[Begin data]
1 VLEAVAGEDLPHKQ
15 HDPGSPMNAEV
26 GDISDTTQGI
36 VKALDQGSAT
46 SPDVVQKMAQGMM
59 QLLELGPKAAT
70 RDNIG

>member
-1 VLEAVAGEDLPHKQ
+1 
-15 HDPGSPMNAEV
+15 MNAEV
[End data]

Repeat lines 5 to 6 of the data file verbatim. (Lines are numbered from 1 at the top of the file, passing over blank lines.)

46 SPDVVQKMAQGMM
59 QLLELGPKAAT